It began when Mamie Eisenhower invited Jackie to the White House for the traditional tour given by an outgoing first lady to her successor. The place, Jackie later confided to her social secretary, looked like a "hotel that had been decorated by a wholesale furniture store during a January clearance." Her redecoration of the White House during her three years there is her lasting gift to the nation, launched by her now-famous live television tour of the executive mansion on CBS during prime time. Her television presence, it was generally conceded, was less than commanding, described by her CBS co-host Charles Collingwood as "that deer-caught-inthe-headlights look," while her mastery of unscripted repartee was sadly lacking. As they entered the Blue Room, for example, Collingwood casually remarked that it had a very different feeling from the Red Room they had just left. "Yes," Jackie replied after some hesitation, "it's blue." Nonetheless, the broadcast watched by 56 million viewers was the first time the country had really had a chance to see her, and it seemed they were suitably impressed. Some $2 million in private donations, much of it in small bills from the household cookie jar, poured into the mail after the broadcast, not to mention the money from 14 countries that bought rights to air the program abroad.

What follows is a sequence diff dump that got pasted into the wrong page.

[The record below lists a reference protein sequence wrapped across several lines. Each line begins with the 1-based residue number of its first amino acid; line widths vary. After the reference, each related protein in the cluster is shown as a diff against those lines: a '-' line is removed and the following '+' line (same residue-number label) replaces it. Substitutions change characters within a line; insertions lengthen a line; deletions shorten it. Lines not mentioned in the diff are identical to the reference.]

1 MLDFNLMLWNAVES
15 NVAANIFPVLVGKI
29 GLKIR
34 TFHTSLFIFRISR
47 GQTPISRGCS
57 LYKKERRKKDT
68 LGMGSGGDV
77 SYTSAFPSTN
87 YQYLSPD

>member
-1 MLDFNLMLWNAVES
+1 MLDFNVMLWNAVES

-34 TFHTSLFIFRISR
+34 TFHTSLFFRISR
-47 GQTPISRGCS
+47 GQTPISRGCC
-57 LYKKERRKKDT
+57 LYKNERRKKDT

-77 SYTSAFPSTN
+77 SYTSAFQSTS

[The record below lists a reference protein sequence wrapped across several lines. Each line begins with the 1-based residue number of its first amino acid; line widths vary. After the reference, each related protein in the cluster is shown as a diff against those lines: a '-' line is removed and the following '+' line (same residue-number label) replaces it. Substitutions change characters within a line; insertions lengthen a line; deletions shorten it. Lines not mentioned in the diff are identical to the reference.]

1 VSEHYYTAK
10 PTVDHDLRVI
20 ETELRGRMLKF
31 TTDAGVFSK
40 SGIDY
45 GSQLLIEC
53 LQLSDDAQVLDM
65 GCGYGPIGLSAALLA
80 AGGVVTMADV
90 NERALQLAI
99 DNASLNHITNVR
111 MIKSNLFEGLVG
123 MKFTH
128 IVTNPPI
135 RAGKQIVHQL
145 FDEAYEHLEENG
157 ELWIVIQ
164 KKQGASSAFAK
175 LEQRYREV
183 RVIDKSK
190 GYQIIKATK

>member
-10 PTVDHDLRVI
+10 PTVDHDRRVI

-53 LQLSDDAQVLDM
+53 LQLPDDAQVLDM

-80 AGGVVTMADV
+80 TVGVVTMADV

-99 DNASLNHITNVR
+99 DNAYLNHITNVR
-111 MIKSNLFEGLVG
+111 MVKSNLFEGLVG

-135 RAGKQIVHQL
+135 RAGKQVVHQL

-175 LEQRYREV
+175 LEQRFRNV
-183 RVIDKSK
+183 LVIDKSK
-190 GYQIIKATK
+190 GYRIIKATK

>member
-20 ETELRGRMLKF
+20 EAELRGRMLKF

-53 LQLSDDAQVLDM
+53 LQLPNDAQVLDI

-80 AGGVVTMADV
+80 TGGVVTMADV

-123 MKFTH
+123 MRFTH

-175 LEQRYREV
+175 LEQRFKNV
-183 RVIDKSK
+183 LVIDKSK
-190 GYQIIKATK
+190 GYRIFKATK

Jackie's influence on her imposing surroundings was more than physical, however. She brought a new, contemporary sensibility to state dinners, for one thing, by substituting the traditional long, U-shaped tables with smaller, round ones, lending a more informal atmosphere to even the weightiest occasion of state. Her sponsorship of the arts injected a cultural excitement into a town long used to dull concerts and road tours of plays, an excitement she brought directly into the White House by inviting the likes of Leonard Bernstein, Jerome Robbins, and Pablo Casals to perform there. She called for the creation of a formal government structure to fund the arts, long the standard in most European countries, leading to the eventual creation of the National Endowment for the Arts and the National Endowment for the Humanities. Her major achievement, though, was the creation of the Washington National Cultural Center, now called The Kennedy Center, as Capitol Hill's answer to New York's Lincoln Center.
A year into the Kennedy Administration, despite civil-rights violence in the South and political fiascos like the disastrous Bay of Pigs invasion, the First Family was the focus of intense national interest, and the "Jackie Look" a national obsession, from her bouffant hairdo to her strapless evening gowns. The craze was just as intense overseas, so much so that Jack Kennedy once joked to a French audience, "I am the man who accompanied Jacqueline Kennedy to Paris, and I have enjoyed it." Even Charles de Gaulle was not immune, insisting that Jackie sit next to him at a state dinner and later telling Jack, "I now have more confidence in your country."